Wednesday, 15 December 2010


The sun may have set on the Cancun Green Summit, but the green debate remains very much alive in the business travel industry. As the proof of the pudding is in the eating, as they say, the Business Travel & Meetings Show is also doing its bit for keeping green on the agenda by confirming sustainability expert Niclas Svenningsen to speak at our conference in February.

Niclas is head of Sustainable United Nations (SUN) at the United Nations Environment Programme and he‘ll be contributing to the opening industry round table at midday on Tuesday 8 February. The round table’s called ‘Cost-Cutting VS Carbon Cutting - assessing the practical and economic considerations for making greener travel choices.’ During and following the recession the pressure to cut costs and stay in business certainly seemed to (naturally) take precedent over being green and doing the right thing for many organisations. It will be interesting to hear from Niclas – and his fellow panellists consultant Jon Green and Environmental Journalist of the Year, Jenny Southan from Business Traveller – whether this has now passed and money is once again being channelled into being environmentally friendly.

They will assess how cost cutting is effecting traveller behaviour and the utilisation of less traditional transport options; what the industry can do to make less expensive forms of business transport greener; the potential for a European framework for ensuring greener transport options; and whether the recent cost-cutting climate has prevented travel managers from making green travel choices.   

I genuinely think this will be a timely, interesting and popular session at BTMS and I will certainly be taking a seat for it. If you fancy joining me (and do forgive me the blatant plug) simply register

Posted by David Chapple, event director of Business Travel & Meetings Show

Saturday, 4 December 2010

Are you a SME? Are you losing £50,000 a year buying travel badly?

Picture this, you have to travel to Denver on business in four weeks and you’ve never travelled there before. You don’t know which carriers fly there, where to stay or even what part of town the meeting is in. What do you do? Call your travel agent and get them to sort everything; or put the kettle on and spend the morning searching online? After all, you book the family holidays just fine, right – how hard can it be?

I’m guessing the latter, but whether this is you or not, the truth is it happens. And it happens too often in SMEs where business travel is, understandably, an after-thought. By adopting such an unstructured and chaotic approach to buying business travel, travellers are almost certainly wasting the company unnecessary time. And time, of course, means money. Let’s assume the guy travelling to Denver, for example, earns £60,000. That morning’s searching just cost £128. Now let’s say there are 20 travellers in the office making 20 trips a year, all booking independently. That’s the equivalent of over £51,000 of billable hours wasted.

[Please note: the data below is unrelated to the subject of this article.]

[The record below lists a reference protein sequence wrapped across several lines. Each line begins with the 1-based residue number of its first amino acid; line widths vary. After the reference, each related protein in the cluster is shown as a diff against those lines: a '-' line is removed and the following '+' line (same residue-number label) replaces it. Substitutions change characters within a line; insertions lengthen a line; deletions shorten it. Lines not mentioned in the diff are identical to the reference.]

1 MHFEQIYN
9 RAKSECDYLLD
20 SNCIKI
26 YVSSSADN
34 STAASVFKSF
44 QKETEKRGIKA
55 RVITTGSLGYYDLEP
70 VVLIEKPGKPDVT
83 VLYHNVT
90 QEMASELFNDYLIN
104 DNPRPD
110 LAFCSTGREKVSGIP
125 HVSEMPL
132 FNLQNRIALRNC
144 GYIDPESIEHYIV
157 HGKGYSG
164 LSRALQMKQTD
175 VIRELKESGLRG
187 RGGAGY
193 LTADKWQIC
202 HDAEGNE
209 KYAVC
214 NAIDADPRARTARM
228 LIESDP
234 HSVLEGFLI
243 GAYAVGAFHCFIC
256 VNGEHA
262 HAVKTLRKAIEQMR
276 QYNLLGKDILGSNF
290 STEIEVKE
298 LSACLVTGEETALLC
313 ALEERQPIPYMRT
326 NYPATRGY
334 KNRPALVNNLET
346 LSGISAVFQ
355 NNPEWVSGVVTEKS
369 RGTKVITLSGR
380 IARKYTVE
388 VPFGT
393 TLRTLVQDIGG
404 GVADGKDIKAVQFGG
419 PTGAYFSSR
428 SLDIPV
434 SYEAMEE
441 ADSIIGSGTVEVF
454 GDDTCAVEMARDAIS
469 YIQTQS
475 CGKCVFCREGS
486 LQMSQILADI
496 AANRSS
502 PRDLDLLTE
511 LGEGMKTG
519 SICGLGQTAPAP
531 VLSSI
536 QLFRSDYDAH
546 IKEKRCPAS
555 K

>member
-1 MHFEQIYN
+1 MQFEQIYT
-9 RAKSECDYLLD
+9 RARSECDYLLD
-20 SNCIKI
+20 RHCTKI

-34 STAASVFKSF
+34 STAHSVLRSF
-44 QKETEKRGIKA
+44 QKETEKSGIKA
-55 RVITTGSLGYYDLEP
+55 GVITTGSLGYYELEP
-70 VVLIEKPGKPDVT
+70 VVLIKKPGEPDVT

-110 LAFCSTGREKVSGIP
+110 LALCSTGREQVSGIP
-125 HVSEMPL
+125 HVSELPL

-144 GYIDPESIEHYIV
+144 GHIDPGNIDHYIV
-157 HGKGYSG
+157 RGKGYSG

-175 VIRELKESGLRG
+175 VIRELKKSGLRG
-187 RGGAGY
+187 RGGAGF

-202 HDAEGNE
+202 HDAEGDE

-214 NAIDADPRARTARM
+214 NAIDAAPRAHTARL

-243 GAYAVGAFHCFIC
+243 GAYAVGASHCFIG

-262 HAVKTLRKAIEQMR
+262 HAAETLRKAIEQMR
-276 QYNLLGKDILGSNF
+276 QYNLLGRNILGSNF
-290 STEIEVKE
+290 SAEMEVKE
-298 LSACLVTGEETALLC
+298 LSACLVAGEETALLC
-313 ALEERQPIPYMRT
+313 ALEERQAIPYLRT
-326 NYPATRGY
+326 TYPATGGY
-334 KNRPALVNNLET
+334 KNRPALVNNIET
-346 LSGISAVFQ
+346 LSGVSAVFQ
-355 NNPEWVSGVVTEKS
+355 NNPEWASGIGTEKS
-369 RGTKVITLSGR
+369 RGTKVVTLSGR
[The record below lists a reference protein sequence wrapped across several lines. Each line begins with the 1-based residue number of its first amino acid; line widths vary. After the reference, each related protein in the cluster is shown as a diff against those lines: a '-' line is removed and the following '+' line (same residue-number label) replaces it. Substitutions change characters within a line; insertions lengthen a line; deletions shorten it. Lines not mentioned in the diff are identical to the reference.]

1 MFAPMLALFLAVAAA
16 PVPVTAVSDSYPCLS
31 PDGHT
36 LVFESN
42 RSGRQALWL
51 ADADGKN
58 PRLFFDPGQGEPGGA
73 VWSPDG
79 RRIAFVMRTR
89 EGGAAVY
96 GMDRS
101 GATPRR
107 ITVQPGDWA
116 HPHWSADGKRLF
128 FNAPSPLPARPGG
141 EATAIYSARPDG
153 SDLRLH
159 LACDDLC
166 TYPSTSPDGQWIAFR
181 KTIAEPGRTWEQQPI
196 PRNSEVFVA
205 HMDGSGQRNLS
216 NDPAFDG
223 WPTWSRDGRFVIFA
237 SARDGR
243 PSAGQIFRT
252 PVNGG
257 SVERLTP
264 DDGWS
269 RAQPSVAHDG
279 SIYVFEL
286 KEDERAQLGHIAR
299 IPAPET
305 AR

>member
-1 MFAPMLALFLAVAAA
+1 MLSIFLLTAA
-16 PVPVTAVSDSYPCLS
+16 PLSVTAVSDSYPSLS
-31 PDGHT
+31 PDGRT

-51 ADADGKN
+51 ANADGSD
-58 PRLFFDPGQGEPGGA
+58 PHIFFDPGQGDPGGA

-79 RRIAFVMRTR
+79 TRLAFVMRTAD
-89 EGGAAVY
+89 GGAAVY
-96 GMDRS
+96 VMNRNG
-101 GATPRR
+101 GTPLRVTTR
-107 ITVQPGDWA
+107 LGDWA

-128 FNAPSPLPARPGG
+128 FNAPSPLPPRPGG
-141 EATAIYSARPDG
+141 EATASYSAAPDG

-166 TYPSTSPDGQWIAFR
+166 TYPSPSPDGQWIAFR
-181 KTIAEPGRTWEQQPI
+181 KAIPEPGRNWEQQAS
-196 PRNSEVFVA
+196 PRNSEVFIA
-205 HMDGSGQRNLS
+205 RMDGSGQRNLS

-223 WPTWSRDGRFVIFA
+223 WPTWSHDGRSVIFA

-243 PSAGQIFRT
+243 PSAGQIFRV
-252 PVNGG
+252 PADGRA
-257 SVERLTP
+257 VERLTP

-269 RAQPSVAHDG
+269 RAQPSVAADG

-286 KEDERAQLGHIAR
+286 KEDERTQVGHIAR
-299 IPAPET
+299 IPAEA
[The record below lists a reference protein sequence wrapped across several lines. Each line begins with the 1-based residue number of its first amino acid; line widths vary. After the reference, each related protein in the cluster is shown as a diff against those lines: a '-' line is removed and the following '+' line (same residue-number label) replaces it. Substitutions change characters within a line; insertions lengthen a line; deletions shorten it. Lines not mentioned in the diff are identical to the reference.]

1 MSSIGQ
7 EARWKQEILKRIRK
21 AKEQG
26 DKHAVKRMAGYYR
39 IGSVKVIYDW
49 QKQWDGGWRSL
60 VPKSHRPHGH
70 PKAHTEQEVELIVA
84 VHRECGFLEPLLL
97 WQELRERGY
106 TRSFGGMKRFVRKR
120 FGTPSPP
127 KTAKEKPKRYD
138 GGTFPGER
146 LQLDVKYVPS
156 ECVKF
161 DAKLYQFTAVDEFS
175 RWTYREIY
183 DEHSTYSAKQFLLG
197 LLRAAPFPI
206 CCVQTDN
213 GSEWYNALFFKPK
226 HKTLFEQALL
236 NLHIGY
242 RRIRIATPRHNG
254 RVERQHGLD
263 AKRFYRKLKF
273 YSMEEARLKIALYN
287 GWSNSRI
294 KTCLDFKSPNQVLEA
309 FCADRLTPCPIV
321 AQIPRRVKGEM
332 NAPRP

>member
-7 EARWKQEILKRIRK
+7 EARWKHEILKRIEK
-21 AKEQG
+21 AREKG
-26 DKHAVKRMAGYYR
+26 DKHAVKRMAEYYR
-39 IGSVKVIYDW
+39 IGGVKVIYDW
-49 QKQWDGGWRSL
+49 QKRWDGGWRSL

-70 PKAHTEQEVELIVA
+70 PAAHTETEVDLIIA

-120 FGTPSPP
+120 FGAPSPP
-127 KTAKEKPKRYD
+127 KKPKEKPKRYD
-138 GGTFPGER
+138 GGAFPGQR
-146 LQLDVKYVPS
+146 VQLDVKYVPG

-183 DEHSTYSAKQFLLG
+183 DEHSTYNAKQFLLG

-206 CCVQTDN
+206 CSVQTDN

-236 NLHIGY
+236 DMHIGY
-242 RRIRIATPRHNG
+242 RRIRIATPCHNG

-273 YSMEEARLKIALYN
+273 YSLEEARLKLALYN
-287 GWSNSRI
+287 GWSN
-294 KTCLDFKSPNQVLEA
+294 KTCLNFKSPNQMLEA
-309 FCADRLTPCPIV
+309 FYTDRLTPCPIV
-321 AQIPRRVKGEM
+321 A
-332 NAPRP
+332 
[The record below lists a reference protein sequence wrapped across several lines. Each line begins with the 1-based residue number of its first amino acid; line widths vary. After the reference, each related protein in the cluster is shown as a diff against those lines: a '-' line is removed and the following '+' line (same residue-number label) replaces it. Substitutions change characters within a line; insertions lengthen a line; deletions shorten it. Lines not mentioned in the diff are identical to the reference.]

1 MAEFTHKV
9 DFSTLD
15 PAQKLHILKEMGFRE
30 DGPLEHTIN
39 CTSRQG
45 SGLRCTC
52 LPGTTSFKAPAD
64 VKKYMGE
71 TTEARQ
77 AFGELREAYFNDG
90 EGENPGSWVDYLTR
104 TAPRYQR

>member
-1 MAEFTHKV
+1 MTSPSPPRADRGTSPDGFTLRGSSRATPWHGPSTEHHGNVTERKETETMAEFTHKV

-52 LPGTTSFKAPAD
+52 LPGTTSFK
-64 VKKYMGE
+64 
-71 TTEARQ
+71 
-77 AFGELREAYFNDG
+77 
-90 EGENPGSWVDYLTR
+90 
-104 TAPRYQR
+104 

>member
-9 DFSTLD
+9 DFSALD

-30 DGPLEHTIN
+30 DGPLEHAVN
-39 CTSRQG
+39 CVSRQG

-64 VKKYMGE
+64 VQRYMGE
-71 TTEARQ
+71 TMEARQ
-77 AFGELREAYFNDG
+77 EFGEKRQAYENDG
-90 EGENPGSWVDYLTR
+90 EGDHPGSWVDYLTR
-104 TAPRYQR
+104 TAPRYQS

So what’s the alternative for SMEs operating in a price-driven environment? They may not have the buying power to negotiate discounts, but they can certainly buy smarter, save the company time and effort, and enjoy increased benefits and rewards from suppliers. For more tips, read on:

1          Get your house in order. Appoint a member of your management support team to take responsibility for buying business travel and work with them to introduce a company-wide travel policy to control spending and reporting.  

2          Avoid online leisure travel agents. They eat up time and charge hidden fees. If you know what you want to book, go direct – you’ll get better service and equally good prices. Otherwise...

3          ... ask the experts. If the majority of your business travel is domestic, use rail and hotel booking agents. They will save you time, and HBAs don’t even charge. They also have access to a much wider choice of accommodation to suit all budgets. If you buy flights, use a local business travel agent like Advantage Business Travel or Uniglobe to deal with the more complex itineraries. For a small fee, they will save you hours.

3         Book ahead. Planning ahead can help you buy quality services for less.  Fly mid- week or out of season, purchase a multi-city ticket rather than a round trip fare, bundle your flights and accommodation, buy a restricted ticket and stick to your plan rather than fork out for a fully flexible fare! And for rail travel – never buy tickets at the station, it will cost you 30-40 per cent more.

5         Be brand loyal. Price is always king, but if you can be loyal it pays. By signing up for programmes that reward companies AND travellers, you can use kickbacks – such as free upgrades – to get more for your money. Most major airlines and hotel groups operate reward schemes and the good news is that, thanks to the recession, they are on the rise.

6         Look at the complete picture. Booking the cheapest but not the nearest hotel room, for example, may end up costing you more when you factor in extras such as cab fares, parking fees, airport transfers, internet charges and the time and hassle it takes to get to your meeting.
7         Seeing is believing: If you’d like to see how much money you could be saving by  using specialist business travel supplier and implementing a travel policy check out the travel savings calculator in the Visitor Zone of and see if that can persuade you to stop doing it yourself!

Posted by David Chapple, event director BTMS